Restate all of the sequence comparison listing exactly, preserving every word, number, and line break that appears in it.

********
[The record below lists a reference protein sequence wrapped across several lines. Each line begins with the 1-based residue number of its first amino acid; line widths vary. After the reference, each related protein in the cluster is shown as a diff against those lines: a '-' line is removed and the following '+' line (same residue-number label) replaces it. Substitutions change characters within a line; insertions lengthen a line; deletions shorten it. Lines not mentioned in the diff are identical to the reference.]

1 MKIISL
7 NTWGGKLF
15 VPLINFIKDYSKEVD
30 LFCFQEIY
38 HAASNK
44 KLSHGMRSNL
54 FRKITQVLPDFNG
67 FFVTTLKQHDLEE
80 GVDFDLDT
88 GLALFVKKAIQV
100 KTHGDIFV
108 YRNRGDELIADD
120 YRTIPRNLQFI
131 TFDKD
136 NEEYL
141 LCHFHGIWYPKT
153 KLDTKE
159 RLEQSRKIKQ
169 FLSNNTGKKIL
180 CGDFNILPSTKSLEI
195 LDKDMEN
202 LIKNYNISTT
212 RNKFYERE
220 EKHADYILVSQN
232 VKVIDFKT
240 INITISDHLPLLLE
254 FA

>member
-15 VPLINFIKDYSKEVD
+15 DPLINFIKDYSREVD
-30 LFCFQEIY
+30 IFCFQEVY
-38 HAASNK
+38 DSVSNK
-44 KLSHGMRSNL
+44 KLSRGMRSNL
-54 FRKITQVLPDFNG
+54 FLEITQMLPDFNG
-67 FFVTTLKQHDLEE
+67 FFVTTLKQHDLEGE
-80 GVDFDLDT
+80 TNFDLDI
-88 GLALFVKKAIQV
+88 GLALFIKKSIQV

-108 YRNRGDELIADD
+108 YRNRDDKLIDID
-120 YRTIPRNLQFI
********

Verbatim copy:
[The record below lists a reference protein sequence wrapped across several lines. Each line begins with the 1-based residue number of its first amino acid; line widths vary. After the reference, each related protein in the cluster is shown as a diff against those lines: a '-' line is removed and the following '+' line (same residue-number label) replaces it. Substitutions change characters within a line; insertions lengthen a line; deletions shorten it. Lines not mentioned in the diff are identical to the reference.]

1 MKIISL
7 NTWGGKLF
15 VPLINFIKDYSKEVD
30 LFCFQEIY
38 HAASNK
44 KLSHGMRSNL
54 FRKITQVLPDFNG
67 FFVTTLKQHDLEE
80 GVDFDLDT
88 GLALFVKKAIQV
100 KTHGDIFV
108 YRNRGDELIADD
120 YRTIPRNLQFI
131 TFDKD
136 NEEYL
141 LCHFHGIWYPKT
153 KLDTKE
159 RLEQSRKIKQ
169 FLSNNTGKKIL
180 CGDFNILPSTKSLEI
195 LDKDMEN
202 LIKNYNISTT
212 RNKFYERE
220 EKHADYILVSQN
232 VKVIDFKT
240 INITISDHLPLLLE
254 FA

>member
-15 VPLINFIKDYSKEVD
+15 DPLINFIKDYSREVD
-30 LFCFQEIY
+30 IFCFQEVY
-38 HAASNK
+38 DSVSNK
-44 KLSHGMRSNL
+44 KLSRGMRSNL
-54 FRKITQVLPDFNG
+54 FLEITQMLPDFNG
-67 FFVTTLKQHDLEE
+67 FFVTTLKQHDLEGE
-80 GVDFDLDT
+80 TNFDLDI
-88 GLALFVKKAIQV
+88 GLALFIKKSIQV

-108 YRNRGDELIADD
+108 YRNRDDKLIDID
-120 YRTIPRNLQFI